SciTech Tuesday: Rachel Carson
Today is the birthday of Rachel Carson, the ecologist whose poetic writing touched off the modern environmental movement with the publication of Silent Spring in 1962. Carson died on April 14, 1964 after a long battle against breast cancer; today marks her 107th birthday.
Carson worked with the U.S. Bureau of Fisheries during World War II. She wrote campaigns encouraging citizens to eat more fish and less meat, as meat was rationed during the war years. Her weekly radio scripts on aquatic life became a surprise hit, likely due to love of the sea along with her incredible gift with words.
Carson’s second novel, The Sea Around Us (1951), won the National Book Award along with two doctorates and a prize in science writing. It also led to a Guggenheim grant which allowed her to leave the U.S. Bureau of Fisheries and concentrate entirely on writing Silent Spring. Following its publication, Carson came under attack as chemical companies attempted to discredit her scientific claims and slander her character. Ultimately, the controversy led to heightened public awareness of the dangers of indiscriminate pesticide use. Rachel Carson read the following passage from Silent Spring as part of a CBS Reports TV special which aired on April 3, 1963:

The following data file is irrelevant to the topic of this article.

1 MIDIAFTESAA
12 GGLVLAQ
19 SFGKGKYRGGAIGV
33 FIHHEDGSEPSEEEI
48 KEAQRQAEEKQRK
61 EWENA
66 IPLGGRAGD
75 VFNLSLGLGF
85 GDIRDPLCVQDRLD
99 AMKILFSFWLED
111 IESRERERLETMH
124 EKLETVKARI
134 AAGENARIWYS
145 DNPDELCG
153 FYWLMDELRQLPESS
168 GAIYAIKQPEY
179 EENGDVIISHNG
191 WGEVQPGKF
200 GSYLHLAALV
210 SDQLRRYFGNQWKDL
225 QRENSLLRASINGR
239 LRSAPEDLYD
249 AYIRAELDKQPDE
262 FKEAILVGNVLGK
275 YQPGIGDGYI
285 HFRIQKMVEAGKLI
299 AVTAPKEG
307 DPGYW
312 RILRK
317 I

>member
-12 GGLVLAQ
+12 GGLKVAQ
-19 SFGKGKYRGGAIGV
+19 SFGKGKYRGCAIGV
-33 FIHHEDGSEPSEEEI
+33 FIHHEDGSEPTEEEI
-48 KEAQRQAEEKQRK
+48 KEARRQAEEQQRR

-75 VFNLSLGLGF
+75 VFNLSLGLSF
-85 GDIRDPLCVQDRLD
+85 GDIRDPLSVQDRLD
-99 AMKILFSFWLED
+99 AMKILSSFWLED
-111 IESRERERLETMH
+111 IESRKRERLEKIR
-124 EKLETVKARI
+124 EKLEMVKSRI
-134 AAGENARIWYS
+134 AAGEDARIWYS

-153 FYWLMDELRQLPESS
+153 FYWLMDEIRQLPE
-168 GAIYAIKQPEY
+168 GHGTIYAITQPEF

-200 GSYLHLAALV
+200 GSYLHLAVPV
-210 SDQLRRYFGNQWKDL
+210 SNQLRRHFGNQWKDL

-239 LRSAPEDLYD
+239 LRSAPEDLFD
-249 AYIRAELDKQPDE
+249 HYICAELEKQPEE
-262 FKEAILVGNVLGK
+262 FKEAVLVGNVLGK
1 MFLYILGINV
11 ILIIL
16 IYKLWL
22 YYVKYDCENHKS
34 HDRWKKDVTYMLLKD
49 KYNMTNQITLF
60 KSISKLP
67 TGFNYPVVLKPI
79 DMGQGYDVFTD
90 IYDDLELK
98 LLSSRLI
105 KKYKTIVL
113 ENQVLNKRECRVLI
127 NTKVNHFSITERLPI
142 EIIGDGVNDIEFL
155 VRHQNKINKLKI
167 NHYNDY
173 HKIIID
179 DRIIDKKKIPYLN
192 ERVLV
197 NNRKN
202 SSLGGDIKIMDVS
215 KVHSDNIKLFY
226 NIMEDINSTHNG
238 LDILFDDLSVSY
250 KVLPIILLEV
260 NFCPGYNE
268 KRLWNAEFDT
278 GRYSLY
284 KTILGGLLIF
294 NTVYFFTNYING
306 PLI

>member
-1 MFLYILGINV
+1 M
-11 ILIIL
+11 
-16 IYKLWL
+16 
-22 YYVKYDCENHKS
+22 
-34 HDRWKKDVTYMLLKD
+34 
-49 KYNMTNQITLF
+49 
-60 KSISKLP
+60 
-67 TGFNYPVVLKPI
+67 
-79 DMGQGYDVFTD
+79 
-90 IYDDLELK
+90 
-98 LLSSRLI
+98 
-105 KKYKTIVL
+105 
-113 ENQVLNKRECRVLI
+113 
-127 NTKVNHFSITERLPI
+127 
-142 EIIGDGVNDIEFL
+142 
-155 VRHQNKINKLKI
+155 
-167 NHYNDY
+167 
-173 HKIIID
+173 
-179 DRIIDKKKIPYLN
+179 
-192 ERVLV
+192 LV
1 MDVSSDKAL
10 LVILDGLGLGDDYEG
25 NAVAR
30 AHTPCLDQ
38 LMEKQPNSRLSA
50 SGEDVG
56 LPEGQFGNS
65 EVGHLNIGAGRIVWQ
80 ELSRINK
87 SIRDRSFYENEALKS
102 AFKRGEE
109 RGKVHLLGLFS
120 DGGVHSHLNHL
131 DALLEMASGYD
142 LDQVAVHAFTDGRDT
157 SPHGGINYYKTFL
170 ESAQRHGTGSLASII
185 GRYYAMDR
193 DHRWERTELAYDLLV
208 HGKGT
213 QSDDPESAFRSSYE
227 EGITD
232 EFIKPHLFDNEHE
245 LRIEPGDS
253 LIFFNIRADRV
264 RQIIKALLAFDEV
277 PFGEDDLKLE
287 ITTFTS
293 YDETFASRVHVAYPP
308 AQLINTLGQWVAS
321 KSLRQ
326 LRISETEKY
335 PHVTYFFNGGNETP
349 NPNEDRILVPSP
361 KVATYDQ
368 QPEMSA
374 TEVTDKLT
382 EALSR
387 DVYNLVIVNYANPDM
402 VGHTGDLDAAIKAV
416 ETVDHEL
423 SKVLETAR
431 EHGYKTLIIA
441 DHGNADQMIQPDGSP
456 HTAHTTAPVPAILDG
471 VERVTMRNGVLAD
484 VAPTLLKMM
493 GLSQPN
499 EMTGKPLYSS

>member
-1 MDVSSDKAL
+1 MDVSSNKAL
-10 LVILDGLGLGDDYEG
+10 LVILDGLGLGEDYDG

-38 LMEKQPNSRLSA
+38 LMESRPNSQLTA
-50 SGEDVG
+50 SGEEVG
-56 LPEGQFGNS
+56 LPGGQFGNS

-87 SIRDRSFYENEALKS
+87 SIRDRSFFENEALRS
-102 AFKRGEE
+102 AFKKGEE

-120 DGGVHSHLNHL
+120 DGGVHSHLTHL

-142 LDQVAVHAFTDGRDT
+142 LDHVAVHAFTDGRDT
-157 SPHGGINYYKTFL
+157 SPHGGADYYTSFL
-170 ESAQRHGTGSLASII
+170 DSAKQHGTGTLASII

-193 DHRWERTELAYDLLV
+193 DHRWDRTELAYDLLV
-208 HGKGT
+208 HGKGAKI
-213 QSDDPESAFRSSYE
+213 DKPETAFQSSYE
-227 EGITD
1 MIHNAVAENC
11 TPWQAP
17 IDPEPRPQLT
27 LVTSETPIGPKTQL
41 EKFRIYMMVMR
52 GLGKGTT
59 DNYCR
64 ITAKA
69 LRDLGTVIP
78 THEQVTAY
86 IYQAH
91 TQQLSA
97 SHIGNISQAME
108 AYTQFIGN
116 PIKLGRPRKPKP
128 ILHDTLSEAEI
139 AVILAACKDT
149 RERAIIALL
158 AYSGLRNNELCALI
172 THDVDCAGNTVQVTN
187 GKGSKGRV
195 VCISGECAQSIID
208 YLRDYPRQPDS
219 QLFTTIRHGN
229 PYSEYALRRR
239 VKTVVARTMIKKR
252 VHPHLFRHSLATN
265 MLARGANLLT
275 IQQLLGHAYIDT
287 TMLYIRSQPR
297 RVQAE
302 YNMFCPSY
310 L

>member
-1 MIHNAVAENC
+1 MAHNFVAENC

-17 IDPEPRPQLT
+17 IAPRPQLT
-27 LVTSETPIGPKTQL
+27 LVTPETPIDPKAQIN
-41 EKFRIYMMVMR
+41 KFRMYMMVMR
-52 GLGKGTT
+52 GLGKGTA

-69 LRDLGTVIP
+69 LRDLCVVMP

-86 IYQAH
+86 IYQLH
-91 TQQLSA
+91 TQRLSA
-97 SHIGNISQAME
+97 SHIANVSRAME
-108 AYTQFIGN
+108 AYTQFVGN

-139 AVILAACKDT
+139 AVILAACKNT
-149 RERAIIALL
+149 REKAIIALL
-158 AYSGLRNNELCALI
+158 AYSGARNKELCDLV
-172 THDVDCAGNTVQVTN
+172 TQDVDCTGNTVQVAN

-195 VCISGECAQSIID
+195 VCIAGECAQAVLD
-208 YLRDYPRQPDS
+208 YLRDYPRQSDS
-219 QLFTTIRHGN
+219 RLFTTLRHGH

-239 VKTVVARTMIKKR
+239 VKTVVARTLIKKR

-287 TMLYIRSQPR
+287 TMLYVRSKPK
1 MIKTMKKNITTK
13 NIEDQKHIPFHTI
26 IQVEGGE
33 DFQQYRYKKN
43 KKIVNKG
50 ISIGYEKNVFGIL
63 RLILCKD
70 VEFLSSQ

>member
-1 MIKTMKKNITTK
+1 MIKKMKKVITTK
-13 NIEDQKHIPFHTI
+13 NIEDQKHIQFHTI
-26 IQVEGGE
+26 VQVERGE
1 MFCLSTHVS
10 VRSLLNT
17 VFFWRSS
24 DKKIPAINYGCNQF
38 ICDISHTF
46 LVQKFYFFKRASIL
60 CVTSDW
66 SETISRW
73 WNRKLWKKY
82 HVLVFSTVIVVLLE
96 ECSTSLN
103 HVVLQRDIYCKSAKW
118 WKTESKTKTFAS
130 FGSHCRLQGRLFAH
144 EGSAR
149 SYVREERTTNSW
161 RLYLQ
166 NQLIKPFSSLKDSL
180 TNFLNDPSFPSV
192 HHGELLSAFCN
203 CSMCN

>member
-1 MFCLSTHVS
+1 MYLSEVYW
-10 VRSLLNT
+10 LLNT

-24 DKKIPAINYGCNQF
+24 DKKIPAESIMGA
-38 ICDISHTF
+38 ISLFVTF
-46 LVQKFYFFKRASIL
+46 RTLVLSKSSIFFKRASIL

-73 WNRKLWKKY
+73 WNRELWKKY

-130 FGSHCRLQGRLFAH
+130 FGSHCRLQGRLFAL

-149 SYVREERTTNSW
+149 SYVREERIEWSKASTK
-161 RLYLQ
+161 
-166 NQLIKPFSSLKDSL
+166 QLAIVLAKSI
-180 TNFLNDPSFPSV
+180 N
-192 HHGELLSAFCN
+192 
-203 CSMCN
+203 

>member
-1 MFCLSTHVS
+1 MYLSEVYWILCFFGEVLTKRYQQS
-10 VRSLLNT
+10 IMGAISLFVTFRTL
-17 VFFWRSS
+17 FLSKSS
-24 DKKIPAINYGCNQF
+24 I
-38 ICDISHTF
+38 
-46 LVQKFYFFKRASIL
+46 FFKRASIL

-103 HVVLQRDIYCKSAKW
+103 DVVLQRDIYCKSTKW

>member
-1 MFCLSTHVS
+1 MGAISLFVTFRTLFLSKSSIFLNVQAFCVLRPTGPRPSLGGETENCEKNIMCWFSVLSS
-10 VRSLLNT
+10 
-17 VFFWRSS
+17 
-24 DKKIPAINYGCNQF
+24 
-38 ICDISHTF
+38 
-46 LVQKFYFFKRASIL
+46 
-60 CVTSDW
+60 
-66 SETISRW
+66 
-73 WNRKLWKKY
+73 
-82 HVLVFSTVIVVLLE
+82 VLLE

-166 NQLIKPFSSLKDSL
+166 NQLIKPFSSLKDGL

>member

“We still talk in terms of conquest. We still haven’t become mature enough to think of ourselves as only a tiny part of a vast and incredible universe. Man’s attitude toward nature is today critically important simply because we have now acquired a fateful power to alter and destroy nature. But man is a part of nature, and his war against nature is inevitably a war against himself…. Now, I truly believe, that we in this generation must come to terms with nature, and I think we’re challenged as mankind has never been challenged before to prove our maturity and our mastery, not of nature, but of ourselves.”
Post by Annie Tête, STEM Education Coordinator